Threat intelligence is information about potential attacks. Threat intelligence helps organizations take action to defend themselves against these attacks.
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Threat intelligence is information about the potential attacks an organization may face and how to detect and stop those attacks. Law enforcement sometimes distributes "Wanted" posters with information about suspects; similarly, cyber threat intelligence contains information about what current threats look like and where they come from.
In digital security terms, a "threat" is an action with malicious intent that could result in data being stolen, lost, or altered without permission. The term refers to both potential and actual attacks. Threat intelligence enables organizations to take action against threats, rather than merely providing data. Each piece of threat intelligence helps make it possible to detect and prevent attacks.
Some types of threat intelligence can be fed into firewalls, web application firewalls (WAFs), security information and event management (SIEM) systems, and other security products, enabling them to more effectively identify and block threats. Other types of threat intelligence are more general and help organizations make larger strategic decisions.
Most threat intelligence fits into one of these three categories:
A signature is a unique pattern or sequence of bytes by which malware can be identified. In the same way that fingerprints are used to identify persons suspected of a crime, signatures help identify malicious software.
Signature detection is one of the most common forms of malware analysis. To be effective, signature detection needs to be constantly updated with the latest malware signatures identified in the wild.
An indicator of compromise (IoC) is a piece of data that helps identify whether or not an attack has taken place or is in progress. An IoC is like an item of physical evidence that a detective might collect to determine who was present at the scene of the crime. Similarly, certain digital evidence — unusual activity recorded in logs, network traffic to unauthorized servers, etc. — helps administrators determine when an attack has occurred (or is currently happening) and what kind of attack it was.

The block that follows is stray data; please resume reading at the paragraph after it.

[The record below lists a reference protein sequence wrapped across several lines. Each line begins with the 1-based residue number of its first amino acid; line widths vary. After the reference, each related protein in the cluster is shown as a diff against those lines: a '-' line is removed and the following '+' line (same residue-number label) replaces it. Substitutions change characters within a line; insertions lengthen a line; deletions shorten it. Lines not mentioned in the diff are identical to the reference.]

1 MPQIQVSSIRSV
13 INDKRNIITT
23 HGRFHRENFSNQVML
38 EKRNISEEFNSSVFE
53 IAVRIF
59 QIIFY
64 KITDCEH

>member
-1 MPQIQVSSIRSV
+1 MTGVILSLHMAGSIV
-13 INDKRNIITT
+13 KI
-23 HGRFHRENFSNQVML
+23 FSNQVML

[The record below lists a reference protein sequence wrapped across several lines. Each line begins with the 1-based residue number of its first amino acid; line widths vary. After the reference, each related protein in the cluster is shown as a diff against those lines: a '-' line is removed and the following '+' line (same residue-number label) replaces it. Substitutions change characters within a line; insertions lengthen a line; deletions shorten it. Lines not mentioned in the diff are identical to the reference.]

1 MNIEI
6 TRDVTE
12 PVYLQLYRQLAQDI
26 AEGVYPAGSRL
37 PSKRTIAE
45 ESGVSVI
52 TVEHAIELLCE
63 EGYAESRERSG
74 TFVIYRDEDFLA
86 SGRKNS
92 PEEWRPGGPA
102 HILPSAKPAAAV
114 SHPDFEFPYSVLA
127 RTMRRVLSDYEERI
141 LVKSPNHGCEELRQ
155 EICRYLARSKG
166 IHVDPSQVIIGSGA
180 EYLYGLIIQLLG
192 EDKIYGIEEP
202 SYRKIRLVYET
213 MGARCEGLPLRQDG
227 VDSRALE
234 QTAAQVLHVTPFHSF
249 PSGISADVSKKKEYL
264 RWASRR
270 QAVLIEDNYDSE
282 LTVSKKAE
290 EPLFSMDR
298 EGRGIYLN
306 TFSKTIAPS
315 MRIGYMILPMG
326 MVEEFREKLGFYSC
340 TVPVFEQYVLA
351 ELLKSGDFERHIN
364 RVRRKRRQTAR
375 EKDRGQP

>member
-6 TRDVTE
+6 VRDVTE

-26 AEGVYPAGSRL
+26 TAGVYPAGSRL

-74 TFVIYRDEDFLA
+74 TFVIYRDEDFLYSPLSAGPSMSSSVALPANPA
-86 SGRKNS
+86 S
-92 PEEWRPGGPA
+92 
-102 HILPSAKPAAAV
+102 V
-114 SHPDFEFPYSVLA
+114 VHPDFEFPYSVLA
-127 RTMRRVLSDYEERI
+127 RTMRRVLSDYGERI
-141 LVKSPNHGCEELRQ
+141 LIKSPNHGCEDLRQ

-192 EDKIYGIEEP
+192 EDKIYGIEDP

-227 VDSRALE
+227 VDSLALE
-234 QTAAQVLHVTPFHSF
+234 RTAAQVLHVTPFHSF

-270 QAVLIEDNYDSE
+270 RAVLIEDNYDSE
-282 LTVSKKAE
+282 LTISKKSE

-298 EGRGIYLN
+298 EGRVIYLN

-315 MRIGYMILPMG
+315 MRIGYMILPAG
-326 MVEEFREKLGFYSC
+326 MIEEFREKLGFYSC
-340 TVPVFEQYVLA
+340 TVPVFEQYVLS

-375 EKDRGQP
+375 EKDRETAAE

Without IoCs, it can sometimes be difficult to determine if an attack has taken place; it often benefits the attacker to remain undetected (for instance, if they want to use a compromised device in a botnet).
A threat intelligence feed is an external stream of threat intelligence data. Like an RSS feed for blogs, organizations can subscribe to a threat intelligence feed to provide constant security updates to their systems.
Some threat intelligence feeds are free; others cost money and provide proprietary intelligence not available from open sources.
Cloudflare is uniquely positioned to collect information about threats on a huge scale. Millions of websites are protected by the Cloudflare network. By analyzing traffic to and from these websites, Cloudflare can identify malicious traffic patterns from bots, vulnerability exploits, and other attacks.
Cloudflare uses this information to better protect customers. For example, Cloudflare creates WAF rules and deploys them for all WAF customers whenever a new threat is detected. Cloudflare Bot Management uses threat intelligence from the billions of requests Cloudflare sees each day to learn to identify malicious bots.
To learn more about cyber threats, see What is web application security?